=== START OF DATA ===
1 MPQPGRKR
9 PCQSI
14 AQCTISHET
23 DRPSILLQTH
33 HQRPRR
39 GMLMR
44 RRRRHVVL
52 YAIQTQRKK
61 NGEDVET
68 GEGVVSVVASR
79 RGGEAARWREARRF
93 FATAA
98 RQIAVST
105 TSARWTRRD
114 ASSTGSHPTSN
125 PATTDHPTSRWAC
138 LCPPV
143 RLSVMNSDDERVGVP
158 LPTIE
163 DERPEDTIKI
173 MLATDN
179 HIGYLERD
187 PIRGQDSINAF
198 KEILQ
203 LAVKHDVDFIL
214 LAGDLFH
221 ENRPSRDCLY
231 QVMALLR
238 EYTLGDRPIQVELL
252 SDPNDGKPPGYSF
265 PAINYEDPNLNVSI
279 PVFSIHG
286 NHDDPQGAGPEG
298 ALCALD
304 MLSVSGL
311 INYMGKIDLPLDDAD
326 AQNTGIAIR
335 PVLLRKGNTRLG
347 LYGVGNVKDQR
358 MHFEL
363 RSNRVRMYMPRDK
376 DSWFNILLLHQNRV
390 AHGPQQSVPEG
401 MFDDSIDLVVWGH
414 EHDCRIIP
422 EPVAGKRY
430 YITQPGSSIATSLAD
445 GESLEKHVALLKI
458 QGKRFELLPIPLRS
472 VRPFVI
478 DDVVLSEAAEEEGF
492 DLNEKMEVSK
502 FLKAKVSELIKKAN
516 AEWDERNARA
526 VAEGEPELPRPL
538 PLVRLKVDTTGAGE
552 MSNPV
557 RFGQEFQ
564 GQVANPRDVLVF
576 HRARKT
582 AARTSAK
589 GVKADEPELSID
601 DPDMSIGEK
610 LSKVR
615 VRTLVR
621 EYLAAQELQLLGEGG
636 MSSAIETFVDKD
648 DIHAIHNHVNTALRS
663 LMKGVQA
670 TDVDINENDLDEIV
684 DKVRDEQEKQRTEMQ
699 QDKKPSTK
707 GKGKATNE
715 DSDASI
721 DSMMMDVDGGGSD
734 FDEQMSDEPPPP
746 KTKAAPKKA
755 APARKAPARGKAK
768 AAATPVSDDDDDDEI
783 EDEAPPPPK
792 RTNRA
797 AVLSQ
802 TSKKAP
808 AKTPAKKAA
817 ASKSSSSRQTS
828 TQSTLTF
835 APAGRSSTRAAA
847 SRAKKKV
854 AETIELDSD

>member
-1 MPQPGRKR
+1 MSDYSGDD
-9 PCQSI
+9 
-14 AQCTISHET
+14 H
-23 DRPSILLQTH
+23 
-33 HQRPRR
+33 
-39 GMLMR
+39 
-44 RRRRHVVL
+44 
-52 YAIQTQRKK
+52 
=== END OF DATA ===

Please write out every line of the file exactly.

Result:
1 MPQPGRKR
9 PCQSI
14 AQCTISHET
23 DRPSILLQTH
33 HQRPRR
39 GMLMR
44 RRRRHVVL
52 YAIQTQRKK
61 NGEDVET
68 GEGVVSVVASR
79 RGGEAARWREARRF
93 FATAA
98 RQIAVST
105 TSARWTRRD
114 ASSTGSHPTSN
125 PATTDHPTSRWAC
138 LCPPV
143 RLSVMNSDDERVGVP
158 LPTIE
163 DERPEDTIKI
173 MLATDN
179 HIGYLERD
187 PIRGQDSINAF
198 KEILQ
203 LAVKHDVDFIL
214 LAGDLFH
221 ENRPSRDCLY
231 QVMALLR
238 EYTLGDRPIQVELL
252 SDPNDGKPPGYSF
265 PAINYEDPNLNVSI
279 PVFSIHG
286 NHDDPQGAGPEG
298 ALCALD
304 MLSVSGL
311 INYMGKIDLPLDDAD
326 AQNTGIAIR
335 PVLLRKGNTRLG
347 LYGVGNVKDQR
358 MHFEL
363 RSNRVRMYMPRDK
376 DSWFNILLLHQNRV
390 AHGPQQSVPEG
401 MFDDSIDLVVWGH
414 EHDCRIIP
422 EPVAGKRY
430 YITQPGSSIATSLAD
445 GESLEKHVALLKI
458 QGKRFELLPIPLRS
472 VRPFVI
478 DDVVLSEAAEEEGF
492 DLNEKMEVSK
502 FLKAKVSELIKKAN
516 AEWDERNARA
526 VAEGEPELPRPL
538 PLVRLKVDTTGAGE
552 MSNPV
557 RFGQEFQ
564 GQVANPRDVLVF
576 HRARKT
582 AARTSAK
589 GVKADEPELSID
601 DPDMSIGEK
610 LSKVR
615 VRTLVR
621 EYLAAQELQLLGEGG
636 MSSAIETFVDKD
648 DIHAIHNHVNTALRS
663 LMKGVQA
670 TDVDINENDLDEIV
684 DKVRDEQEKQRTEMQ
699 QDKKPSTK
707 GKGKATNE
715 DSDASI
721 DSMMMDVDGGGSD
734 FDEQMSDEPPPP
746 KTKAAPKKA
755 APARKAPARGKAK
768 AAATPVSDDDDDDEI
783 EDEAPPPPK
792 RTNRA
797 AVLSQ
802 TSKKAP
808 AKTPAKKAA
817 ASKSSSSRQTS
828 TQSTLTF
835 APAGRSSTRAAA
847 SRAKKKV
854 AETIELDSD

>member
-1 MPQPGRKR
+1 MSDYSGDD
-9 PCQSI
+9 
-14 AQCTISHET
+14 H
-23 DRPSILLQTH
+23 
-33 HQRPRR
+33 
-39 GMLMR
+39 
-44 RRRRHVVL
+44 
-52 YAIQTQRKK
+52 